Include happiness and goal setting into your wealth preservation

By Daphne Rampersad, Investment Advice Lead at Liberty

Daphne Rampersad

When it comes to financial planning, many people focus solely on wealth creation instead of what is needed to maintain the life we might want for ourselves and our loved ones. When it comes to wealth preservation, decisions and planning often take a back seat to wealth generation, when they are equally important. 

The importance of taking a holistic approach when it comes to financial planning

Holistic financial planning is looking at the big picture and encompassing important components when it comes to your personal and financial life. Holistic financial planning considers your goals, your dreams, where you are now and where you need to be, and how you are going to get there.

It is important to view wealth preservation as an important component of this comprehensive financial planning, and there is a need to attach goals to your investment, retirement and savings strategies.

A financial road map or framework can encompass how to get you there

Once such framework would list your assets as business assets, lifestyle assets, wealth preservation assets and surplus assets. Simply put, your business assets are those that provide you with your income, your salary, or what is generated from your business or your practice.

Lifestyle assets are those that enable you to sustain your lifestyle and include your permanent home, possible holiday homes and vehicles. Reducing the short and long-term debt associated with these assets should be a priority.

Wealth preservation assets are those assets that come into play when your business assets no longer contribute. What wealth protection and preservation does, is fill up your bucket. When your business and lifestyle assets begin to deplete, this is when your wealth preservation assets should kick in.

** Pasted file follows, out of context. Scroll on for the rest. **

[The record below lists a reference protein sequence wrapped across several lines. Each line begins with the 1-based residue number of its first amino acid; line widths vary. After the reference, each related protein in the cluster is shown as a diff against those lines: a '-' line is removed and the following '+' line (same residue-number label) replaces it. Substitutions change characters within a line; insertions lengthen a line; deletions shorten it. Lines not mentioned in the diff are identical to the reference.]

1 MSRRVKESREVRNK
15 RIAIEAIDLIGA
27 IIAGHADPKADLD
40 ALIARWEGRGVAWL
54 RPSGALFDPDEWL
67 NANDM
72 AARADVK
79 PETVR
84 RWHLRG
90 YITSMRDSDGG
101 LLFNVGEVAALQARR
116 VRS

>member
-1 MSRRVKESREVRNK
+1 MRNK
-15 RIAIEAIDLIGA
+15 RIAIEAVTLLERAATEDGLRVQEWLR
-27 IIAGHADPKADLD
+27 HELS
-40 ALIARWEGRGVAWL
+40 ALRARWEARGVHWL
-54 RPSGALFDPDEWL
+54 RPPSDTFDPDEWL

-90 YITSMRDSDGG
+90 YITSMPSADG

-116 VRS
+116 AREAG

This includes provisions made to look after your loved ones after you die, estate planning and having a signed and dated will, and critical illness cover and income replacement. These are important factors in holistic financial planning and can provide much-needed peace of mind for you and your family.

Last within this financial framework are surplus assets, which are possibly more relevant to higher net individuals, and are those assets you can speculate with. This is money you can afford to lose, the money you can risk or money you would like other people to benefit from, such as a charity or a trust.  

Goals and maintaining a certain standard of life have become investment priorities for many. Financial advisors, on the whole, are moving away from assessing if clients have enough to be financially secure to assessing whether they will be happy. Happiness is being recognised as a key factor to not only survive but to thrive.

Three key trends that drive happiness

Key trends that drive happiness include having meaningful relationships, especially for those over the age of 50. In fact, this is the single biggest factor that determines your life expectancy. Other trends include rewarding experiences and a sense of purpose. Factoring in the drivers to happiness also plays a part in planning and securing your wealth goals.

The question is, how do you bring these complex elements of holistic financial planning together?

Herein comes the importance of a credible financial adviser, someone who understands your unique goals and challenges and is able to advise and manage all these facets holistically.

It is crucial when finding a financial adviser to ask about their certifications and qualifications, to ask more about the type of clients they work with and what their measurement of success is. 

The bottom line is that life changes and we survive, thrive and adapt. This is also how we should think about our financial planning. It needs to be flexible enough to change as life events happen and be planned in a way that unexpected life events don’t disrupt our goals.

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